Presenting PCs with moral quandaries can be very fun and dramatic, even for paladins. Indeed, one could argue that there’s not much point to playing a character with such a strict moral code as a paladin if that code isn’t challenged once in a while. However, there can reach a point where it’s too much. There’s also rarely much of a viable option for PCs who decide they don’t want to deal with the lesser evil. Given the fact that this adventure’s ending (more on that in a bit) requires Nocticula to step in to save the PCs, this adventure pretty much won’t work at all if the PCs refuse to negotiate with her and instead choose to oppose her. Also, forcing mythic PCs to ally with a demon lord rather dilutes the mythic feel of the adventure path. These PCs aren’t quite so mighty anymore if they have to be saved by a demon lord.
A greater issue here is the precise definition of “lesser evil”. Honestly, it’s not very clear at all. The PCs have to deal with a lot of demons in this adventure and I do like that they often have to do so in ways other than fighting with them. They have to negotiate their way through the inhabitants of the Porphyry City just to get near to Nocticula. In order to make things easier on those unsure of how their alignments will be affected, all the PCs acquire talismans of true faith. These magic items warn them if they are about to do something that might go against their alignments. This way, they can know if dealing with a particular demon will damn their souls or be okay. Very convenient. And completely arbitrary. For example, the PCs might encounter Shamira, the governor of the Porphyry City and Nocticula’s second in command. If they do, she offers an alliance of her own, but the talismans will warn the PCs that this is a bad choice. Yet there’s no real indication why a deal with Shamira is so much worse an evil than Nocticula herself—whom, of course, the talismans do not warn against. Given the two demons’ individual motivations, Shamira is likely to betray the PCs sooner than Nocticula, but whether their allies will betray them really doesn’t have any effect on the PCs’ alignments. It’s the PCs’ own actions that count there. Indeed, the reason seems nothing more than the plot requires the PCs to deal with Nocticula but not Shamira. The talismans of true faith give the gamemaster a metagame way to push the PCs along the “correct” path.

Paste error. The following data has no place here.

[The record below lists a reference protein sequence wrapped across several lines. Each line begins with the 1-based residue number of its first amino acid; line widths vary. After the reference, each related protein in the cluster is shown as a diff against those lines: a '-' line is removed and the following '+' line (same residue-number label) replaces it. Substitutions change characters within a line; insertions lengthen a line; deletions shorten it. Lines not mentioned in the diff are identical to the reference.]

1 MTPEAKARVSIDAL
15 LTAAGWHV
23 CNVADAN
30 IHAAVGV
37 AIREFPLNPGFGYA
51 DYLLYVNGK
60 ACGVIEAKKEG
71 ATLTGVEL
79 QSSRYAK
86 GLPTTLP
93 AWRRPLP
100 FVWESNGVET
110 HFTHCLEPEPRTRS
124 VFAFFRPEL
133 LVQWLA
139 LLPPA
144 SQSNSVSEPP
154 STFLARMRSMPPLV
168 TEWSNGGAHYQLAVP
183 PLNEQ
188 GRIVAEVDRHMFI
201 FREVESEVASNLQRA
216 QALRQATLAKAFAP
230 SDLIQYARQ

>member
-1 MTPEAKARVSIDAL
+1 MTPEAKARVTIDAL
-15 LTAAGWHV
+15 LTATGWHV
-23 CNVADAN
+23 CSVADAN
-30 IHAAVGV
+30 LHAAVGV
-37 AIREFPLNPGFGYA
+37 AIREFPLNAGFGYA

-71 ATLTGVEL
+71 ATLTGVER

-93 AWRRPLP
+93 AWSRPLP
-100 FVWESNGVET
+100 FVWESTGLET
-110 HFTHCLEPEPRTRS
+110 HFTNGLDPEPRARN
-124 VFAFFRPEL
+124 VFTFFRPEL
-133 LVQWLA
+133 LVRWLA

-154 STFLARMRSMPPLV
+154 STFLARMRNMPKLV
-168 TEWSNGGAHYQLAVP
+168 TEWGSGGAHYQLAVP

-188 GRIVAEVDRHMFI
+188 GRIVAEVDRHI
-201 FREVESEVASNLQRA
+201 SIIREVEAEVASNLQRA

All that said, I do like the opportunity for roleplay in the Porphyry City. As I alluded to above, it makes demons more than just random monsters to fight.
After making a deal with Nocticula, the PCs must travel to the Isle of Colyphyr where the Nahyndrian Mine is located (this journey can be facilitated by Nocticula or the PCs can find their own way there). Once at the mine, the adventure essentially becomes a dungeon crawl from here on. This is not a criticism. The Midnight Isles has a very good balance of travel, roleplay, and dungeon crawling. The only problem here is that aspect of nothing being really out of the ordinary, despite this being a mythic adventure on another plane—and that’s a bit of a disappointment.